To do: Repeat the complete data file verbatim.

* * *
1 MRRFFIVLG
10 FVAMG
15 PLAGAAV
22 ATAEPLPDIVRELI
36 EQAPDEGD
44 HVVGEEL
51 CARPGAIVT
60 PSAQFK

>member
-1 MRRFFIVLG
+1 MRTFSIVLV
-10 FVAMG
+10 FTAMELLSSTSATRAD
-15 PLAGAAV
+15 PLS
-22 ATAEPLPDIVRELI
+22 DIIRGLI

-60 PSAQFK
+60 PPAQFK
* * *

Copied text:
1 MRRFFIVLG
10 FVAMG
15 PLAGAAV
22 ATAEPLPDIVRELI
36 EQAPDEGD
44 HVVGEEL
51 CARPGAIVT
60 PSAQFK

>member
-1 MRRFFIVLG
+1 MRTFSIVLV
-10 FVAMG
+10 FTAMELLSSTSATRAD
-15 PLAGAAV
+15 PLS
-22 ATAEPLPDIVRELI
+22 DIIRGLI

-60 PSAQFK
+60 PPAQFK